The neuromorphic camera is a biologically inspired camera that continually tracks an object within its field of view, much like the peripheral vision of the human eye. The camera is made in hardware and consists mainly of an integrated circuit mounted with a lens on a PCB. It was implemented in Austria Micro Systems’ 0.6 µm CMOS process and tested at the laboratory. The tests showed only the ability to track bright spots. This was due to a fault in the implementation, that didn’t show in simulations. The fault has later been identified and verified by simulations.
The camera has 51x42 pixels, each sensitive to change in illumination. Each pixel works in the following manner: The part which is first exposed to light is the photoreceptor, which transduces the light into a photocurrent. The current is then amplified by a photo circuit, which adapts to the level of light. The circuitry that follows detects change in the photocurrent, which indicates change in the perceived light.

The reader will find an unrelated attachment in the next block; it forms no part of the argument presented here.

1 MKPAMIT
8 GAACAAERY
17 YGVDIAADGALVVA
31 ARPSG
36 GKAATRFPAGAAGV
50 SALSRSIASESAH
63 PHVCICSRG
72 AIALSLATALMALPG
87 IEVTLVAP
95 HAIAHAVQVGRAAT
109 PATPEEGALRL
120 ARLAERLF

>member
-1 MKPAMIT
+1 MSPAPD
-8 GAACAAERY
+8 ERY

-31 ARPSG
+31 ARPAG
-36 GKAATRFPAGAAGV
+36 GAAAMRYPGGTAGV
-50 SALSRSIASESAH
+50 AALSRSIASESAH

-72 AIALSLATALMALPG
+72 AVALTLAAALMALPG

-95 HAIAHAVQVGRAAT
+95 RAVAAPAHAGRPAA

The pixels are arranged in a 2-dimensional array, each pixel connected to a row and a column. At the end of the rows and the columns are two winner-take-all circuits which find the row and column with the most changes. The row and column chosen will roughly indicate the center of an object that moves across the field of view. In the case of no moving objects, the camera will send out a special timeout signal.
The camera’s output is in the form of spikes, modeled after biology’s nervous system. Spike signals are digital in value and analogue in time, because no clocks are used. To compensate for the vast number of connections in the nervous system, the outputs share a common bus, and follow the address-event protocol. As a consequence, the camera can be connected to equipment that understands this protocol.